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Lot 0330
Attributed to George Walter Dawson (1870-1938)
Overall: 15 1/2 x 9 1/2"
Sight: 9 3/4 x 13 3/4"
Massachusetts
Signed lower right
Watercolor on paper
George Walter Dawson was the second son of Jackson Thornton Dawson and Mary (Minnie) McKenna Dawson. Minnie and Jackson Dawson were living in the gardener's cottage of the John Dove Estate in Andover Massachusetts, where Jackson was working as gardener, when George was born on March 16. 1870. George's father, Jackson, become the head gardener of the Bussey Institute at Harvard University in the Autumn of 1871, and later became the first staff member of the Harvard University Arnold Arboretum and a world renown plant plantsman, rose breeder and plant propagator.

George lived with his family in an apartment over the Bussey Institute headhouse and attached greenhouse from 1871 to 1886. In 1886, when George was 16 years old, Jackson and Mary Dawson moved to a house at 1090 Centre Street in Jamaica Plains, Massachusetts, which became the site of the Arnold Arboretum's first greenhouse and nursery area.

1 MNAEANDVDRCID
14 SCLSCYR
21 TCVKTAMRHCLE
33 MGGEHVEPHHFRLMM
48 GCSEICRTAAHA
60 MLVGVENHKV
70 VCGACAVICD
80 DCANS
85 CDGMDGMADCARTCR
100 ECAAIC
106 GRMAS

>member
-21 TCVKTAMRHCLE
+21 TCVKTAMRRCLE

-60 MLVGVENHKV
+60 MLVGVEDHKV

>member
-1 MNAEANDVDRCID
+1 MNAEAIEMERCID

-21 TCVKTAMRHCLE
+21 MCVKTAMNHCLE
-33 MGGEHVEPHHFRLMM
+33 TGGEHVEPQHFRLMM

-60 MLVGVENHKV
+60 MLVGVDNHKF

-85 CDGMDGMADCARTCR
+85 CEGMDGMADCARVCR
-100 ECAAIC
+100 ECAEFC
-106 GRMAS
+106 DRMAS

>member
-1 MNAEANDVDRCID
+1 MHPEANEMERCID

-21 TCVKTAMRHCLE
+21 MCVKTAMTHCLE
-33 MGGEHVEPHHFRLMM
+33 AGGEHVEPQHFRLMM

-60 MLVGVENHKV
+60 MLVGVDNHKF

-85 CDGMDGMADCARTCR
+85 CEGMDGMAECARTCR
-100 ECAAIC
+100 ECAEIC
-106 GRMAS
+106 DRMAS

George grew up surrounded by flowers, plants and and magnificent landscapes, which later became a central focus of his artwork. His detailed knowledge and familiarity with flowers and plants are reflected in the quality and character of much of his artistic works. One of his most renowned and finest works of art is a watercolor painting of the Center Street house adorned with some of his father's famous roses.

George attended the Massachusetts Normal Art School, now the Massachusetts College of Art, and graduated in 1893. He continued his studies at the Pennsylvania Academy of Fine Arts and became an Instructor in Instrumental Drawing at the University of Pennsylvania in the fall of 1893. By 1911 he was Professor of Freehand Drawing and Watercolor, and in 1921 the University awarded him an honorary degree of Doctor of Fine Arts.

Well known as a painter in watercolor of gardens, landscapes, and flowers, his knowledge of plants eventually led to his designing gardens and teaching landscape design. George Walter Dawson passed away in 1938. References, information and excerpts from: "Mr. Dawson, Plantsman", by Shelia Connor Geary and B. June Hutchinson, Arnoldia 40(2), March/April 1980, a publication of the Arnold Arboretum of Harvard University.

The following information is provided by John C. Peterson, PhD, former Director and President of the Massachusetts Horticultural Society, currently Professor of Horticulture and Director of the Plant Science Major, University of Florida, Gainesville, FL.

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Attributed to George Walter Dawson (1870-1938)

Estimate $400 - $600Oct 27, 2018